Massachusetts Daily Collegian

Apartment fire changes perspectives, still under investigation by the State Fire Marshal

The fire displaced 21 students

(Collegian File Photo)

(Collegian File Photo)

By Jon Decker, Collegian Correspondent

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On Sunday, April 29, a fire broke out at 285 Main Street, just across the street from the historical Emily Dickinson house. The fire displaced 21 residents, mostly seniors at the University of Massachusetts, and left one man with serious injuries.

In addition to a local investigation, the Massachusetts State Fire Marshal is looking into the origin of the fire, which has yet to be determined. According to Jennifer Mieth, public information officer for the office of the State Fire Marshal, not every fire in the state requires their involvement, and the agency utilizes “specially trained” Massachusetts state police officers to aid local departments in the investigation.

Megan Kacenski, Sarah Fox and Allison Micka are three UMass students who called 285 Main Street home. For them, the fire came just two weeks before graduation.

“It was a hell of an experience to go through,” Kacenski said, describing the immediate aftermath of the fire. “It hasn’t been a week yet, since this has all happened. It feels like it’s been months. These days have just been incredibly long.”

But despite the long days, the University’s response has been swift, according to Fox.

“The UMass Dean of Students emailed all of us around, I want to say, 6 a.m. or 7 a.m. I called him around eight in the morning, and he was already calling all the different resources on campus,” Fox said.

Eighteen students were given housing in North Apartments on campus. As for Kacenski, Fox and Allison, they were able to get rooms in their sorority house, Sigma Delta Tau. Of the 21 residents, Kacenski, Fox and Micka are the only members of Greek life. Luckily for them, there were three open rooms and three parking spaces.

“Everything happens for a reason,” Micka said.

In addition to the help from the University and Sigma Delta Tau, donations were made to the displaced residents. A collection of these donated items sat in the SDT living room.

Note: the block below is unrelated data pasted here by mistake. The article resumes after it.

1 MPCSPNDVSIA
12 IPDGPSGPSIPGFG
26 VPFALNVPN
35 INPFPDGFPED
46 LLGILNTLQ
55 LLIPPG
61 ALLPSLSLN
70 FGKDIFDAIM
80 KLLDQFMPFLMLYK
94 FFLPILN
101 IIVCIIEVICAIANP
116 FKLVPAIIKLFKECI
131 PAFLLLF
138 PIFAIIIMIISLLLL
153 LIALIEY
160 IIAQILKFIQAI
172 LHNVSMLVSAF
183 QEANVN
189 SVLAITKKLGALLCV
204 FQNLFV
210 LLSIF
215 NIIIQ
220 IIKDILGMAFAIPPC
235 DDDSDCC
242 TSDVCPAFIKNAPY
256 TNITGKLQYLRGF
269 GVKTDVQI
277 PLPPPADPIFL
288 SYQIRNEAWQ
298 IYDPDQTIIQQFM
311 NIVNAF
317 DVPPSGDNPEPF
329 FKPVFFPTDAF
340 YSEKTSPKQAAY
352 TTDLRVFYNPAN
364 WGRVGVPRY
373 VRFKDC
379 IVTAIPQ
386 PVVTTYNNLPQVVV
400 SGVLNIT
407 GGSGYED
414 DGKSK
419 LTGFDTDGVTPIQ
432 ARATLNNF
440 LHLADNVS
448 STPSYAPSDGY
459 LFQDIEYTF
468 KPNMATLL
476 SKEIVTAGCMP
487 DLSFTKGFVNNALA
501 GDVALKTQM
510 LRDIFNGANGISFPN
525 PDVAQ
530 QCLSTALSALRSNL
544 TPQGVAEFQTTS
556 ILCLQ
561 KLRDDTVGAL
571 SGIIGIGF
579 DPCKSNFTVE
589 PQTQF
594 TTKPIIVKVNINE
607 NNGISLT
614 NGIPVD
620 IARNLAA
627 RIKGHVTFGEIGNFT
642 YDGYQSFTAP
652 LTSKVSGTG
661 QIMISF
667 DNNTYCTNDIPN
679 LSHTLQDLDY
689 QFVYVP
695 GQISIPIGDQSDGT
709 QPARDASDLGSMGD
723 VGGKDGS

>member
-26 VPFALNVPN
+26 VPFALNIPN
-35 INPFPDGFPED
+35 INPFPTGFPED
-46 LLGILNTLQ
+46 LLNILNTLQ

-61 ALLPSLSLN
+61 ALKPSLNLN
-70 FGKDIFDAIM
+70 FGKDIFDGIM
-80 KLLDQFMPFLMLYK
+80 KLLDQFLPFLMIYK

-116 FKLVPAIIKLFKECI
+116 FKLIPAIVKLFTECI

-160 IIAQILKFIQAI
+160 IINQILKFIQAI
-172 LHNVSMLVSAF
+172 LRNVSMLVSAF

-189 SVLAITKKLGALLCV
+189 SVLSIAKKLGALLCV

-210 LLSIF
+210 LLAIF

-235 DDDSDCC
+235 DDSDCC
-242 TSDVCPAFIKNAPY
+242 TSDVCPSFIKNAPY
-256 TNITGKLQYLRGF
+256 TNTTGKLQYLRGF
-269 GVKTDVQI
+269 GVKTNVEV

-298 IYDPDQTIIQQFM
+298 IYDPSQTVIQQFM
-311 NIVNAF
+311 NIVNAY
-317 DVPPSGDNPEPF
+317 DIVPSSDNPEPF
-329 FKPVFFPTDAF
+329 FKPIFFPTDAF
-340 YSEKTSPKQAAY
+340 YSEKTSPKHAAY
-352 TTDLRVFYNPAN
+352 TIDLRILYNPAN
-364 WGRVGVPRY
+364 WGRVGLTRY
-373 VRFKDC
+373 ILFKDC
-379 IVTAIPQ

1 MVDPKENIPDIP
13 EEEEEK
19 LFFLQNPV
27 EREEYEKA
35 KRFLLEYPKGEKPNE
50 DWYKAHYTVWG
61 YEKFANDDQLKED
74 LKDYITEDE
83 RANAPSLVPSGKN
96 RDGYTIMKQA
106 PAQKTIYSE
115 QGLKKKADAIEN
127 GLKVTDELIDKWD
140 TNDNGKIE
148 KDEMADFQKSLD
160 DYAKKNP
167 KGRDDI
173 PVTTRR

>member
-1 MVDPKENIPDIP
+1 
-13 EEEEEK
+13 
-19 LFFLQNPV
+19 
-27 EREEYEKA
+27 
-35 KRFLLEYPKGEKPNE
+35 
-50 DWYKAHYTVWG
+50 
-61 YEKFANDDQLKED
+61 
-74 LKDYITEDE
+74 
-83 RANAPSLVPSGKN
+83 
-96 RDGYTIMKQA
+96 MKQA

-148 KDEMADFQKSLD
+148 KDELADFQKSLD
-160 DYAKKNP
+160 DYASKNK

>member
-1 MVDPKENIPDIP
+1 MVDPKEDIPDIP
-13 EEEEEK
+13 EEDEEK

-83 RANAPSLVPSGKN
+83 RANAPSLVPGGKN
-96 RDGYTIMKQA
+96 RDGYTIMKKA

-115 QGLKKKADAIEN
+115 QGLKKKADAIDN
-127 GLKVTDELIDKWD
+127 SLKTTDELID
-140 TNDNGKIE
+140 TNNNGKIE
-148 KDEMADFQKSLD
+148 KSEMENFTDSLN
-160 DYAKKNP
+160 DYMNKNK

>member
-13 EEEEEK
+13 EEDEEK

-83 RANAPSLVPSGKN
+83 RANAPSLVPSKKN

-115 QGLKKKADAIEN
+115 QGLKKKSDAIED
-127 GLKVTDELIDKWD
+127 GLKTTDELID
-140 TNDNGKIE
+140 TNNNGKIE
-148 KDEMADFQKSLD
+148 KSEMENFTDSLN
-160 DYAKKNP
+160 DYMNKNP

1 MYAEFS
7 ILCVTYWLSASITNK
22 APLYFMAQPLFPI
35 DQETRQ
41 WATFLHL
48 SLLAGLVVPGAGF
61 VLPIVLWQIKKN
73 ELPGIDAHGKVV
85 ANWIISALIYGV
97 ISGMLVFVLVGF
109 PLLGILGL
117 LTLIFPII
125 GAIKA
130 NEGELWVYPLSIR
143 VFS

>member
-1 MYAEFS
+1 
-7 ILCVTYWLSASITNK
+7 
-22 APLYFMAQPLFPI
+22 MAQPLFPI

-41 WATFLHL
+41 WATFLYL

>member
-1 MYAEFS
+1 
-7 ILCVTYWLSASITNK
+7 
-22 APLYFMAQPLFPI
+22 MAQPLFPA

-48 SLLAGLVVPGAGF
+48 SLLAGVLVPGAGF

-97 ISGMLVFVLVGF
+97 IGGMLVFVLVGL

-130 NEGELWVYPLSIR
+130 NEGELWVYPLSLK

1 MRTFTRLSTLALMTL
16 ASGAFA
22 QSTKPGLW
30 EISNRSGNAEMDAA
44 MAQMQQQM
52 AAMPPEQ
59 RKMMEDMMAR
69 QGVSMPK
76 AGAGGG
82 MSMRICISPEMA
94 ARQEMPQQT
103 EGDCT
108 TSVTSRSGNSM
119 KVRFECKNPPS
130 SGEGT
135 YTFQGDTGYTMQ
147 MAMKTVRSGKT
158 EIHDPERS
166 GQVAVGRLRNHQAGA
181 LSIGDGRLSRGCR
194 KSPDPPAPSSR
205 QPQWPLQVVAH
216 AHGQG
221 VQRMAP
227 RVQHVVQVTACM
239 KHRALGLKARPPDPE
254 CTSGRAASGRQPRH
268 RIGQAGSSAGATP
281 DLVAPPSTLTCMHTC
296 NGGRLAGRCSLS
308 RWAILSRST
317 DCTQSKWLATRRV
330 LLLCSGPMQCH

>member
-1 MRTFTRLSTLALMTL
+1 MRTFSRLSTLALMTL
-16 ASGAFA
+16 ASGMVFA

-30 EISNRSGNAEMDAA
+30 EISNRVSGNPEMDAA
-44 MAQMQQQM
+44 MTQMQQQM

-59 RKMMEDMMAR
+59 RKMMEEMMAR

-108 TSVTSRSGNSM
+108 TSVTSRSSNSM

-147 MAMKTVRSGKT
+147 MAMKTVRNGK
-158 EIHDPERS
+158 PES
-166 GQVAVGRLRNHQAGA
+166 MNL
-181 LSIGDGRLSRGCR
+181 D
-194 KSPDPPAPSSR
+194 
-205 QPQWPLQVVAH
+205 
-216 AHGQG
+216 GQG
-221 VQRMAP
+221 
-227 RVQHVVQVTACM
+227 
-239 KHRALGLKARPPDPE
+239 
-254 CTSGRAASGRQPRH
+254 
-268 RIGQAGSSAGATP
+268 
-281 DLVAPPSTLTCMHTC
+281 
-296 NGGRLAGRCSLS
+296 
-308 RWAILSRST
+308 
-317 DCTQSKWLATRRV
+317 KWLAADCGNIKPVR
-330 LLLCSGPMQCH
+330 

The fire has also brought a shift in perspective to these three students.

“For me in particular, it kind of makes you realize that material items are not important,” Kacenski said, “The only thing that isn’t replaceable is us; everything else is replaceable.”

When asked about more details and rumors surrounding the origins of the fire, all three students declined to comment, stating that the investigation is still underway. Updates on the investigation will be shared with the Collegian via the state fire marshal public affairs office.

Jon Decker can be reached at [email protected]

3 Comments

3 Responses to “Apartment fire changes perspectives, still under investigation by the State Fire Marshal”

  1. Ed Cutting, Ed.D. on May 5th, 2018 3:10 pm

    It would be nice if the town (and university) held the local landlords to the same standards that they hold the students — fair’s fair, isn’t it?

    The fact the State Fire Marshal is investigating makes me think that there is a possible serious code violation here, possibly something involving either gas or electricity. (Or they suspect arson.)

    There are lots and lots of really questionable apartments in Amherst and if the university is going to expel students for having loud parties (and it does) then it also needs to expel landlords. If UMass is going to exercise off-campus jurisdiction over students as the military does, then it needs to exercise a protective role and declare certain rental companies “off limits” for student rentals.

    Not just the owners (of which there are many) but the agents, of which there now are less than a dozen. Yes, less than a dozen people control the rental market in Amherst, and by excluding one of them from the student market for a year — after being accorded the same due process rights that students are (aren’t) — it would show that it actually cares about student wellbeing.

    Imagine if Slumlords R Us were told that they couldn’t rent to any UMass student as of September 1st — imagine if they were excluded from the housing fair and the rest. You wouldn’t have to do this twice to see a major improvement in the conditions of Amherst rental housing.

    The thing I learned working in public housing was that many Amherst landlords (including three of the major players) don’t rent Section 8 because those units have to meet minimum standards for human habitation. Instead, they rent to students — who will take what they can get.

    Well, where is UMass in this????

  2. Ed Cutting, Ed.D. on May 5th, 2018 3:21 pm

    And one other thing: UMass had 18 vacancies in North Apartments?!?
    Isn’t there a waiting list to get in there?

  3. john aimo on May 5th, 2018 10:14 pm

    Wow it must be an arson investigation. Our community is so wonderful; in one week, there is a floater/dead body found, an apartment burns down and a slasher(knife) attack on the PVTA bus.

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